Against this backdrop, it didn’t take long for her inventor’s brain and educator’s perspective to spark an ah-ha moment: “If technology could track my behavior to recommend what shoes I should buy and help me navigate medical diagnostics, why couldn’t we use something similar to track our students’ learning paths and needs?” she wondered. “Why isn’t this being used in education?”
The more she thought about how much teachers would benefit from a centralized platform for tracking, assessment, and research, the more obvious the solution seemed. But she was stalled by her own imposter syndrome. “I just kept thinking to myself, ‘What do I know? I’m just a classroom teacher. I'm not a tech entrepreneur. I'm not an engineer.’”
I stepped into teaching with so much enthusiasm and excitement. I had such a desire to effect change. But I soon realized that while I had the heart and soul of an educator, I didn't have the insights and guidance to be effective.
The problem and the opportunity were on Maya’s mind as she left the classroom for parental leave ahead of the birth of her first child. Also on her mind: activism. She had developed a curriculum for her elementary school students to empower kids to identify problems in their communities and dream up solutions to resolve those issues, and she couldn’t ignore her own call to action. “The hypocrisy smacked me in the face. I knew I couldn’t tell a seven-year-old he has what it takes to go and solve problems and then not act on the idea I’ve been sitting on because ‘I’m just a teacher.’”
At home, awaiting the birth of her baby and — as she described it — “supercharged by nesting hormones (which, by the way, somebody should really bottle),” Maya got to work prepping for more than motherhood. As she cleaned out closets and prepped a nursery, she was also thinking through elements of a software platform that would solve her challenges in the classroom.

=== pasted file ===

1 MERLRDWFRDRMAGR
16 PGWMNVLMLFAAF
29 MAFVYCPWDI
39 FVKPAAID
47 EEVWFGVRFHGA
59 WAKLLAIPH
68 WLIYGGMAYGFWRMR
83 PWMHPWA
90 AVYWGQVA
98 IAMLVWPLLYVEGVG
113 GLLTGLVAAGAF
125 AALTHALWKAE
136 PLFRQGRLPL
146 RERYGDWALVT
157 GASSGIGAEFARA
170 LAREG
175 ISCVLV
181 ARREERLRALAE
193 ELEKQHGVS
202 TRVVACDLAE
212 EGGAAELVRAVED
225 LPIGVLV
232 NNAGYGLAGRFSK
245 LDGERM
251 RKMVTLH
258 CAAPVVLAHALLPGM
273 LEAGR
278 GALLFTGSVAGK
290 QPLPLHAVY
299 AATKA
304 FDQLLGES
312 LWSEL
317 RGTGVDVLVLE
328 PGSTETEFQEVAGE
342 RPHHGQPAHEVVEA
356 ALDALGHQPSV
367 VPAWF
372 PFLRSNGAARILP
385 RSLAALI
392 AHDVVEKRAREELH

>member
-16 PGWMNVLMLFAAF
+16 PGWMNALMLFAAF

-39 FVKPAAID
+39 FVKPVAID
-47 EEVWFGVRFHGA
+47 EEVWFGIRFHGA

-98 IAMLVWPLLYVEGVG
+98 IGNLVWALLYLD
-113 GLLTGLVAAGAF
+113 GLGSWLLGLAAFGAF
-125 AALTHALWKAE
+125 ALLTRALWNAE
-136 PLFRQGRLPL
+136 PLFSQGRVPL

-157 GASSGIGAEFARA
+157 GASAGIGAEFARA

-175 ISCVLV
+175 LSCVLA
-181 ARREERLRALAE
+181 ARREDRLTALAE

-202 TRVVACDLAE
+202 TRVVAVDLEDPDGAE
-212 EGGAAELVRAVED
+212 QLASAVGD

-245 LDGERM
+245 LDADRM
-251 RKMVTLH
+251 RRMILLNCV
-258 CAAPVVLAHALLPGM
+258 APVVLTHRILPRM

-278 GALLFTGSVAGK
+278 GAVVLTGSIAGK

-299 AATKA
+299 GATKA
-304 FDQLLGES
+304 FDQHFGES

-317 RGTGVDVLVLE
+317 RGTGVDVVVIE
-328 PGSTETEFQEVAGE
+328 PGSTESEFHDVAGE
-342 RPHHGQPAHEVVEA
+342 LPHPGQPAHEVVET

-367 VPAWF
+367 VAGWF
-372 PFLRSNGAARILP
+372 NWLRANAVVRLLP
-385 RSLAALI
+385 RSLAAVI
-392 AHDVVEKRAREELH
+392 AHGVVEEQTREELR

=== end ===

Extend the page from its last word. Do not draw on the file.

The prep, for a baby and for a business, paid off. Fast forward several months and Maya, with her healthy newborn in her arms, was filling out that business incubator grant application — one-handed, on her smartphone, in the wee hours. Branching Minds was officially in the works.
A startup founder who asked “What’s a startup?”
Buoyed by the grant, Maya kept her idea moving forward during the remainder of her parental leave. She reached out to all the people in her life who knew anything about technology and building a business, and she asked a lot of questions.
Technologically, the idea was absolutely feasible, but a good friend in the tech space told her if she wanted it to happen quickly, she’d need to launch as a startup — to which Maya responded, “What's a startup?” At that point, her next step became clear: Find a co-founder with startup and tech expertise.
Her search for a partner began and ended with a single entry in the LinkedIn search bar. “I literally typed in ‘startup’ and David’s name came up,” Maya said. Turns out the David in her search results was co-founder David Magier, whose profile revealed quite a few shared high school and college connections, and who had experience as a corporate attorney and an advisor to tech startups.
David was immediately drawn to Maya’s vision. “I had a sense at the time that while technology was an extremely powerful tool, it generally wasn’t being used to make the world a better place,” he said. “EdTech was a place where it would be possible to use technology to improve communities and have a meaningful impact.”
The prospect of partnering with Maya, specifically, inspired David, too. “She had such a clear understanding — and such rich personal experience — of the real-world pain point that she was trying to solve for educators,” he said. “And, as a community organizer and activism teacher, she had experience inspiring passion and getting humans at scale to change their behavior, as well as rally around a cause.” David was on board.
When we first met, Maya had a strong vision and a wealth of education experience. I had strong experience founding and operating tech startups. It was clear that I could provide a lot of value and that we would be a great team.
Building a business model that meets the mission